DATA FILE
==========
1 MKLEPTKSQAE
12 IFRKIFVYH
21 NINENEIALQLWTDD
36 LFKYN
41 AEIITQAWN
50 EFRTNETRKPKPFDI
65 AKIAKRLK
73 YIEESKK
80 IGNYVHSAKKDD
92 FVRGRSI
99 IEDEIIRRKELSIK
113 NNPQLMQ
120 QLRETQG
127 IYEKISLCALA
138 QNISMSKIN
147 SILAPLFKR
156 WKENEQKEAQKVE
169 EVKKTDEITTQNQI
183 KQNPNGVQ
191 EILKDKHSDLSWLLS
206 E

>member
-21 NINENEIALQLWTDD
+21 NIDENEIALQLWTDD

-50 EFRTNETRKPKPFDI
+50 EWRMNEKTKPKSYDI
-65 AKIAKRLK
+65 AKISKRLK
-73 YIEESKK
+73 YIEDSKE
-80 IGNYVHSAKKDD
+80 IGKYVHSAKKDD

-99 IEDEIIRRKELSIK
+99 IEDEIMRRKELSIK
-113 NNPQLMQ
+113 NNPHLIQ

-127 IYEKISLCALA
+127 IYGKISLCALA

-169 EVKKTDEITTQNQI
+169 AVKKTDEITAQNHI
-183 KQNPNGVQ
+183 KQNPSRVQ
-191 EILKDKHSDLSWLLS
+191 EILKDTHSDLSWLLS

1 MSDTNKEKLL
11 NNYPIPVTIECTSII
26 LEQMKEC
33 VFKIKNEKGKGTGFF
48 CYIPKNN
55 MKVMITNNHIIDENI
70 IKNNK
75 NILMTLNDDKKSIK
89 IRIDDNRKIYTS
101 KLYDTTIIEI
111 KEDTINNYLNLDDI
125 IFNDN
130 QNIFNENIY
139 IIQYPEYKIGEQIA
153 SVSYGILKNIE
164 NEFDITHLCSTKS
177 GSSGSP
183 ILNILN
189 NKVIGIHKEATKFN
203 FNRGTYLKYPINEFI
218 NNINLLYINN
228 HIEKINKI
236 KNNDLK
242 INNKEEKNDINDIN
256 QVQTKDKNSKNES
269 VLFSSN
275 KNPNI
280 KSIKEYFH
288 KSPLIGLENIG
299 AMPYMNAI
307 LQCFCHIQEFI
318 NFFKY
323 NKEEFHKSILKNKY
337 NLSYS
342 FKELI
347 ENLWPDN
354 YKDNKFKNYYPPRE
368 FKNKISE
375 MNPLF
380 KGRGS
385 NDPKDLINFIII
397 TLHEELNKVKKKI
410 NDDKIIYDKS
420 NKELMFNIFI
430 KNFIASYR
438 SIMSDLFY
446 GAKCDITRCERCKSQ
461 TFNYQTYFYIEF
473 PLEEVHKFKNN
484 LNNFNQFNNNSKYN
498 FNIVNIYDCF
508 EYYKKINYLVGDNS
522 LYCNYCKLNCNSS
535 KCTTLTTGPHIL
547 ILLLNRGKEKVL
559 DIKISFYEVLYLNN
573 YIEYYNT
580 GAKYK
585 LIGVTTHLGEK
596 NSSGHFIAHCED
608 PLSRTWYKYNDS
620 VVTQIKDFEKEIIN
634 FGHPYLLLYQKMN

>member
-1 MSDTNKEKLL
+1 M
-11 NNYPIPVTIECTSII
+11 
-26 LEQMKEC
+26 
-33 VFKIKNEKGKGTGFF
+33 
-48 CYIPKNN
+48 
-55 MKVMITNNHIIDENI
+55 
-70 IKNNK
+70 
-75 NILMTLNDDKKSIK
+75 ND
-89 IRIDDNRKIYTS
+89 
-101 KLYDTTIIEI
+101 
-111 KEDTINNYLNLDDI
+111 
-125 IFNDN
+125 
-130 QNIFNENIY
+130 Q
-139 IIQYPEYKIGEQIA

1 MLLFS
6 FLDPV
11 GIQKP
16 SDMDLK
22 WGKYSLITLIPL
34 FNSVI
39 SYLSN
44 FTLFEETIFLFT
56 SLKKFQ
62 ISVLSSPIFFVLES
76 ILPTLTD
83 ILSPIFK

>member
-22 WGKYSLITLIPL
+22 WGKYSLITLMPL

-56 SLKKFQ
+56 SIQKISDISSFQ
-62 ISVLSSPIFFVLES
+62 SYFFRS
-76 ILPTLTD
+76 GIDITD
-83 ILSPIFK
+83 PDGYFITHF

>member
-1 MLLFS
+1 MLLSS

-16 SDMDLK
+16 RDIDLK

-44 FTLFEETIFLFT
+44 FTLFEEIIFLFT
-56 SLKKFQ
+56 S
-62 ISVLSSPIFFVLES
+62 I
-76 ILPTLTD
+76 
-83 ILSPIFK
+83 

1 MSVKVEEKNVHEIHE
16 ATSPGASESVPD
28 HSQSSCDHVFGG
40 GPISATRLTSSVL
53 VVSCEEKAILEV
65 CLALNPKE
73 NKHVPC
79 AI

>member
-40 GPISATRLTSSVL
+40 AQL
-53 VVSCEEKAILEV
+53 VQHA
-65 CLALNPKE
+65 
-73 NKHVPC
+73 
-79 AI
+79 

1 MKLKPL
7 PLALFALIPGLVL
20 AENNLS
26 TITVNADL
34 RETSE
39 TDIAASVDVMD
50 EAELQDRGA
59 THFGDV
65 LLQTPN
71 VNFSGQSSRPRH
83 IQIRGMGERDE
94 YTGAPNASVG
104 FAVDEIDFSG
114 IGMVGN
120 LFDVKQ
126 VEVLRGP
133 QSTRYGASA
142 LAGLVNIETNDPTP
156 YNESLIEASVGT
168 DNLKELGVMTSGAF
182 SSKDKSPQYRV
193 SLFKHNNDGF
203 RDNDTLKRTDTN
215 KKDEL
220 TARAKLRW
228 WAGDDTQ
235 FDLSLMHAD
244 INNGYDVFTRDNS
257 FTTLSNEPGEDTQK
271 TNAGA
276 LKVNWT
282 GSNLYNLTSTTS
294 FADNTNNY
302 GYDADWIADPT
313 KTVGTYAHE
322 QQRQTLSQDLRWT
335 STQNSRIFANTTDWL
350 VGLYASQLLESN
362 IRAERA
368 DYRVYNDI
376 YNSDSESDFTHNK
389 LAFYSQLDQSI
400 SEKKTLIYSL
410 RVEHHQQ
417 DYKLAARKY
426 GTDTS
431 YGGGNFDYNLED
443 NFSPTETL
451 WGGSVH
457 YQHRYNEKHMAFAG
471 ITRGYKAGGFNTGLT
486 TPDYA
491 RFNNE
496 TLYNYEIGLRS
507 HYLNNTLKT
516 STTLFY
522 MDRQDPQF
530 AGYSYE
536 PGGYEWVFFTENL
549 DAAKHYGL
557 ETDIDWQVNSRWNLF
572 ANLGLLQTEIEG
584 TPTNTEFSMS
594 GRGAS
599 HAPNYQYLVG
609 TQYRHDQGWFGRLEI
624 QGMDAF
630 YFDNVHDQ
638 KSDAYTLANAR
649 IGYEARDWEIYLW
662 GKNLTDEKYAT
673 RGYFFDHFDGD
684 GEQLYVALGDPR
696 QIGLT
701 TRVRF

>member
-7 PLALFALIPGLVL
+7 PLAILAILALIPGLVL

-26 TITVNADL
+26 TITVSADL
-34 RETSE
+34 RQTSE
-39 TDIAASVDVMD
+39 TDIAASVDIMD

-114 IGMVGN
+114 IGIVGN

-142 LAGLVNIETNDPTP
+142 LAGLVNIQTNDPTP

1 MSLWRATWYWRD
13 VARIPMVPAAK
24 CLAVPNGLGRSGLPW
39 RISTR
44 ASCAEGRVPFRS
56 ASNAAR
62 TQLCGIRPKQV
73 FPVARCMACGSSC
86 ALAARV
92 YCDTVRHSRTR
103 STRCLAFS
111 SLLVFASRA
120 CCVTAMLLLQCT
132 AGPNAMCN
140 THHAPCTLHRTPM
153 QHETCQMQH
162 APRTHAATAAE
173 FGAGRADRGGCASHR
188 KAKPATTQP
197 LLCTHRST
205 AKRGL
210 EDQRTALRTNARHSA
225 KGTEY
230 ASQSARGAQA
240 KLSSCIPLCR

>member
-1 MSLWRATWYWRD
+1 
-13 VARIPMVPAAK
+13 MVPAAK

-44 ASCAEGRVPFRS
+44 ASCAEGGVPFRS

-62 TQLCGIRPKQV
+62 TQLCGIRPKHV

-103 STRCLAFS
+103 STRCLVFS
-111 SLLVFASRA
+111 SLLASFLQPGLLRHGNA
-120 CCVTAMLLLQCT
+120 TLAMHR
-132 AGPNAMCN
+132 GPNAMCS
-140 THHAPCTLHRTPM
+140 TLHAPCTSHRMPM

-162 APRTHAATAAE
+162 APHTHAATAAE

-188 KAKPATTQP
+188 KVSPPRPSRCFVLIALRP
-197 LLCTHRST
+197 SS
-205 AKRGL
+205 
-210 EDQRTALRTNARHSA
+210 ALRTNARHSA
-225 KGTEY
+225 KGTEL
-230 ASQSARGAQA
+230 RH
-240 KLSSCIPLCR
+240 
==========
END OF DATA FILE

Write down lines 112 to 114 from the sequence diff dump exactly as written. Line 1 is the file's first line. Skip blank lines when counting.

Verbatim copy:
+11 
-26 LEQMKEC
+26 